Scheiblechner, H. (1985). Psychometric models for speed-test construction: The linear exponential model. In S.E. Embretson (Ed.), Test design: Developments in psychology and education (pp. 219–244). New York: Academic Press.
Schnipke, D.L., & Scrams, D.J. (1997). Modeling response times with a two-state mixture model: A new method of measuring speededness. Journal of Educational Measurement, 34, 213–232.
Schnipke, D.L., & Scrams, D.J. (1999). Representing response time information in item banks (LSAC Computerized Testing Report No. 97-09). Newtown, PA: Law School Admission Council.
Schnipke, D.L., & Scrams, D.J. (2002). Exploring issues of examinee behavior: Insights gained from response-time analyses. In C.N. Mills, M. Potenza, J.J. Fremer & W. Ward (Eds.), Computer-Based Testing: Building the Foundation for Future Assessments (pp. 237–266). Hillsdale, NJ: Lawrence Erlbaum Associates.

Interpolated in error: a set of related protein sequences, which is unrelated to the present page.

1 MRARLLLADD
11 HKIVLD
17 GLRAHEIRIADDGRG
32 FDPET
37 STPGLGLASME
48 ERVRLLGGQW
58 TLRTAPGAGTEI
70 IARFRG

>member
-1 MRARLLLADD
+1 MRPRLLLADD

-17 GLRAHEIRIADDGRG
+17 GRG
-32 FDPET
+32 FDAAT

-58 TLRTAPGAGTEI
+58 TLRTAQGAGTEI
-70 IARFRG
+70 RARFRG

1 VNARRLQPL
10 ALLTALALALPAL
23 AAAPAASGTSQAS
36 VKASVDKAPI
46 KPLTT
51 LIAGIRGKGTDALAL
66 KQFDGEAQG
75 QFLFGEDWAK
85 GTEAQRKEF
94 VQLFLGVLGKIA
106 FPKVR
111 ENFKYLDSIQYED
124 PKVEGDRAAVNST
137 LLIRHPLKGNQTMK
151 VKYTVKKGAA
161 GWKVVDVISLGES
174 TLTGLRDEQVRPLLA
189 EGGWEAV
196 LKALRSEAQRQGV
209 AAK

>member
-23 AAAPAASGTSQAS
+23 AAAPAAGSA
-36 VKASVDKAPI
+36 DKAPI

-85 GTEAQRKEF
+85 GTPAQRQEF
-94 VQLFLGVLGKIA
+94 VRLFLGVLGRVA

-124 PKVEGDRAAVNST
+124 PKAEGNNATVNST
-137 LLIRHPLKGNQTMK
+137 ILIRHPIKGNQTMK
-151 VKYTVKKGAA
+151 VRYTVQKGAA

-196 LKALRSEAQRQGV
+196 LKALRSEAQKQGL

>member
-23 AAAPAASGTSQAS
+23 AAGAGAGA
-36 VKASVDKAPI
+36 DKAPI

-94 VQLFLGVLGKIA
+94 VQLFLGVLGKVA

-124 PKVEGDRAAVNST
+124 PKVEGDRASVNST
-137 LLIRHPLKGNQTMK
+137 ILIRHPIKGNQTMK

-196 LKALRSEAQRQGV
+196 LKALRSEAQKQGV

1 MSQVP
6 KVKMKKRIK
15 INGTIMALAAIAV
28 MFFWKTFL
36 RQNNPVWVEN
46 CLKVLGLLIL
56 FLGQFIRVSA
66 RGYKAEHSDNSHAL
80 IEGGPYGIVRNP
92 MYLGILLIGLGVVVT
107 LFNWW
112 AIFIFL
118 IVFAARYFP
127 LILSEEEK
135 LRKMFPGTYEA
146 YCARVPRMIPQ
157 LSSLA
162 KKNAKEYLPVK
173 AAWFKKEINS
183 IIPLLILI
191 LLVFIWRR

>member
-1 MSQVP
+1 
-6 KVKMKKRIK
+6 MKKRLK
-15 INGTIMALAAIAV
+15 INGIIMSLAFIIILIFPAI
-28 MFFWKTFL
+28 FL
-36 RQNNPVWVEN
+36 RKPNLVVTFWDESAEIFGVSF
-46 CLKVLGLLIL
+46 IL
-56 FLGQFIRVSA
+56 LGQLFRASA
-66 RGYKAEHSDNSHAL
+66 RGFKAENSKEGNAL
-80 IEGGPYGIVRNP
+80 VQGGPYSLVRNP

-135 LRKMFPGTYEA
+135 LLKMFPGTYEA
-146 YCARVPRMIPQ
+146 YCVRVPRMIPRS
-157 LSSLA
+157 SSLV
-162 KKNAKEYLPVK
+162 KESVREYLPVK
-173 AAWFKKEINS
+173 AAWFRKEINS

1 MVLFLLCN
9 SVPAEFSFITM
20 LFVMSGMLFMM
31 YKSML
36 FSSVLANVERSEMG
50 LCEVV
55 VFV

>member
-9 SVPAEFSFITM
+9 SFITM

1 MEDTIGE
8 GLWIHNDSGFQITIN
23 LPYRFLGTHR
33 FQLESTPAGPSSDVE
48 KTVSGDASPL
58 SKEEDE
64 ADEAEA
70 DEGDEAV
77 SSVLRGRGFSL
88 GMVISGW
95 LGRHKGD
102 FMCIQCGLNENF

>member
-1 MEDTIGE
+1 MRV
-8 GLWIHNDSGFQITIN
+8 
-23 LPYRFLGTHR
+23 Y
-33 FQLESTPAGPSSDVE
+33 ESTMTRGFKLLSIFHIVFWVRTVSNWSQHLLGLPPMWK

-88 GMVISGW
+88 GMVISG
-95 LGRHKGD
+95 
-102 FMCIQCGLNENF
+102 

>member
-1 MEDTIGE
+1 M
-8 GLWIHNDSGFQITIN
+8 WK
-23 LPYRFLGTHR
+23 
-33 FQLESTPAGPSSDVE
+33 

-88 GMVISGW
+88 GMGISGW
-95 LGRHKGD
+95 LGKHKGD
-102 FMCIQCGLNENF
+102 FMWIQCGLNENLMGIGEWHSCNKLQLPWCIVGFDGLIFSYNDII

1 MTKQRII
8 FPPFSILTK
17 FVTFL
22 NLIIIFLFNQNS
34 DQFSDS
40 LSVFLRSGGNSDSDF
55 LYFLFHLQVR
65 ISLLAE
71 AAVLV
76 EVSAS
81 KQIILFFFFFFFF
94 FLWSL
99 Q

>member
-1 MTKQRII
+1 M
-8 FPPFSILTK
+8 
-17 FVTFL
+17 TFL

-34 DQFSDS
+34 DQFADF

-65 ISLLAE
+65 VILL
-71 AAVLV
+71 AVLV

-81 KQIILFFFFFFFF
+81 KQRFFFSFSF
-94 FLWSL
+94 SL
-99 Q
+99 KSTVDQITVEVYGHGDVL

Swanson, D.B., Featherman, C.M., Case, S.M., Luecht, R.M., & Nungester, R. (1999, March). Relationship of response latency to test design, examinee proficiency and item difficulty in computer-based test administration. Paper presented at the Annual Meeting of the National Council on Measurement in Education, Chicago, IL.
Swanson, D.B., Case, S.E., Ripkey, D.R., Clauser, B.E., & Holtman, M.C. (2001). Relationships among item characteristics, examinee characteristics, and response times on USMLE, Step 1. Academic Medicine, 76, 114–116.
Tatsuoka, K.K., & Tatsuoka, M.M. (1980). A model for incorporating response-time data in scoring achievement tests. In D.J. Weiss (Ed.), Proceedings of the 1979 Computerized Adaptive Testing Conference (pp. 236–256). Minneapolis, MN: University of Minnesota, Department of Psychology, Psychometric Methods Program.
Thissen, D. (1983). Timed testing: An approach using item response theory. In D.J. Weiss (Ed.), New Horizons in Testing: Latent Trait Test Theory and Computerized Adaptive Testing. New York: Academic Press.
Townsend, J.T., & Ashby, F.G. (1983). Stochastic Modeling of Elementary Psychological Processes. Cambridge, UK: Cambridge University Press.
van Breukelen, G.J.P. (2005). Psychometric modeling of response speed and accuracy with mixed and conditional regression. Psychometrika, 70, 359–376.